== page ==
The Hurt Locker

10/07/2024

   Kathryn Bigelow’s The Hurt Locker is fraught with tension and rife with predictability. It manages to engage the viewer in the most suspenseful of situations without surprising us if we give much thought to the narrative developments. One might not be too surprised to find that the bomb disposal expert in the opening scene, Thompson (Guy Pearce), will soon end up dead, nor that the boy that his replacement, Sergeant James (Jeremy Renner), befriends will appear to have died as well. We might not be too astonished either when the traumatised Eldridge, who feels he failed to save Thompson’s life, tells his psychiatrist he might understand Eldridge’s situation better if he were closer to the front line, and the psychiatrist gets killed when he enters the fray. Again, we might not be too shocked to see the head of a team of private military contractors the squad comes across in the desert getting promptly killed.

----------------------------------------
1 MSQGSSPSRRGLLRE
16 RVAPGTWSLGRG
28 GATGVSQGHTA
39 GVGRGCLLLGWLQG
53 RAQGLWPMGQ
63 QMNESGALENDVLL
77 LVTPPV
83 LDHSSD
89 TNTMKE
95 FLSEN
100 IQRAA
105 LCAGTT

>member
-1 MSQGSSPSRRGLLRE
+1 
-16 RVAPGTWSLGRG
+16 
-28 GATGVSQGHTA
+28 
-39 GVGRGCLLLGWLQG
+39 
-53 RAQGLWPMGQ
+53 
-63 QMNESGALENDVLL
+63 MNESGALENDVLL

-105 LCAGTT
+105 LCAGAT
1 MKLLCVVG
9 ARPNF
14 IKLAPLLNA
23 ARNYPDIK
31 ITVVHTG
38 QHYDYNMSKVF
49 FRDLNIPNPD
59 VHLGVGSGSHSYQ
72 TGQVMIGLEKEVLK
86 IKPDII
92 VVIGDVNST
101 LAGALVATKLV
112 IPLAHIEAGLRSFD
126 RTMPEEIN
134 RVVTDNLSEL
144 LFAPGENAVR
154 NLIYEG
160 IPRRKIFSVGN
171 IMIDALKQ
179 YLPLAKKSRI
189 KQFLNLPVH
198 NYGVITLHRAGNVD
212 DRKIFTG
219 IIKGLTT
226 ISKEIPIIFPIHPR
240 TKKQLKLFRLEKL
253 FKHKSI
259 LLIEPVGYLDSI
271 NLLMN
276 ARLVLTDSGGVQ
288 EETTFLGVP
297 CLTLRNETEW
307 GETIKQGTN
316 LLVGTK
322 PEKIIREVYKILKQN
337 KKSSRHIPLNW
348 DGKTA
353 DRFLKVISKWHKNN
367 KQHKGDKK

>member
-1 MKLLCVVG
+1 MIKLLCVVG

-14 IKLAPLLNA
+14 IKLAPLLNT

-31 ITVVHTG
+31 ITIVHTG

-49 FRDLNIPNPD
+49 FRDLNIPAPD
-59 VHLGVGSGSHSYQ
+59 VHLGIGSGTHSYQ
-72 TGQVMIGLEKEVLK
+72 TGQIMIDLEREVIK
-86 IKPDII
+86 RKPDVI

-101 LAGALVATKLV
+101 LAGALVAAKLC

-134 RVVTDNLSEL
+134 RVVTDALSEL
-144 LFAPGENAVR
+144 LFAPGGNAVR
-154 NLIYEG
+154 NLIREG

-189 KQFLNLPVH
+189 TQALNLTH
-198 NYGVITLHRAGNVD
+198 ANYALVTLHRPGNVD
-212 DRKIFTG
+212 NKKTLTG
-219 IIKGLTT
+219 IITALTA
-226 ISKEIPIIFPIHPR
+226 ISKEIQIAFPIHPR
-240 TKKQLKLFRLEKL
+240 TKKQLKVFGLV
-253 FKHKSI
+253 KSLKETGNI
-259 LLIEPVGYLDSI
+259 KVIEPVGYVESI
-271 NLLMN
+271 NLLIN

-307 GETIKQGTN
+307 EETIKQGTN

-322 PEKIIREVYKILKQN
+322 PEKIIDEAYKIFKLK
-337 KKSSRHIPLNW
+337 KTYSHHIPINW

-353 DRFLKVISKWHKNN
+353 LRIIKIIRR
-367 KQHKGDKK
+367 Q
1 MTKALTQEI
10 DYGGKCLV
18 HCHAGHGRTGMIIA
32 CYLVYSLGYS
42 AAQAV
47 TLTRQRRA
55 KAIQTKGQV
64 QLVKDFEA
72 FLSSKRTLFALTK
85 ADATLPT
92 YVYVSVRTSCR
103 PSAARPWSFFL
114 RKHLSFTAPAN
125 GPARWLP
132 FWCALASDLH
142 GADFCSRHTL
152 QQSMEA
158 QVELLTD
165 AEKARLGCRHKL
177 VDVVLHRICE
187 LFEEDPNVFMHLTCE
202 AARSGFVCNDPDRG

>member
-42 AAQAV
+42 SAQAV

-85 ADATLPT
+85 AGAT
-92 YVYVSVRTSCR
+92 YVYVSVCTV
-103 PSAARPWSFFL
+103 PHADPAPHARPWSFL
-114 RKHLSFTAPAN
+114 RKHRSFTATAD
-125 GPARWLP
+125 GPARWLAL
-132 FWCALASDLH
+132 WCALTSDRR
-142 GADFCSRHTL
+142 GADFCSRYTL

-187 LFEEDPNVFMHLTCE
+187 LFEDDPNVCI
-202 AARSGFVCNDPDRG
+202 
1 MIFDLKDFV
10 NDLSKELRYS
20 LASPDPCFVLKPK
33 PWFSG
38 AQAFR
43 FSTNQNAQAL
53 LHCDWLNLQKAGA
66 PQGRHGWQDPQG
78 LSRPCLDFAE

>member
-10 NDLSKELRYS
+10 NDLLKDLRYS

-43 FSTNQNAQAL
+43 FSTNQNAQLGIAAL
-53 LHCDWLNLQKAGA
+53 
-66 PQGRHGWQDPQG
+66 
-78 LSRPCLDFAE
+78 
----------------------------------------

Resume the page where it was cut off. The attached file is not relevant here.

Yet if the film from an aloof perspective can appear obvious, from an immediate one it can seem constantly tense. This is partly the difference between a competent script and hyper-efficient directorial control. There are various ways we can look at this but a good place to start is what might seem hardly like direction at all. Speaking of the actors, Bigelow says “I tend to like to direct with a light hand, and that has a lot to do with the fact that I feel like if I’ve cast it correctly, not that my job is done, because obviously you need to contextualize and block and choreograph cameras and actors and background and art direct, but at the same time that’s a lot of the work.” (Slate) By casting Pearce as Thompson, she creates a level of suspense less likely to be present if the actor were unknown. We are more inclined to accept a character’s demise if we presume the actor playing the role is obscure enough within cinema generally for them to be easy to bump off in a film specifically. Pearce in 2009 was a film star, not a minor character actor, and so Bigelow would have well known that by casting him the potential predictability of an opening scene, one that looks like it might all end disastrously, is going to be countered by the expectation that the film is unlikely to kill off a star performer within the first ten minutes. The film does it again less conspicuously later with Ralph Fiennes in charge of some private military contractors, and he gets killed after several minutes of screen time. Fiennes' death will be less shocking for at least two reasons: it doesn’t come at the beginning of the film when we are ripe for immediate character identification and, because we have already seen one star down, we won’t be so surprised to know another will be removed quickly from the film as well. Nevertheless, in such casting, a predictable script can become less so when filmed. As Bigelow says, "I think that an audience approaches a particular actor within his or her relative stature with a degree of expectation, and if that actor is going to come in harm’s way you think, ‘Oh, well, it will be dangerous, it might be tense, but they’re going to survive’. But if you take that out of the equation it definitely amplifies the tension.” (Electric Sheep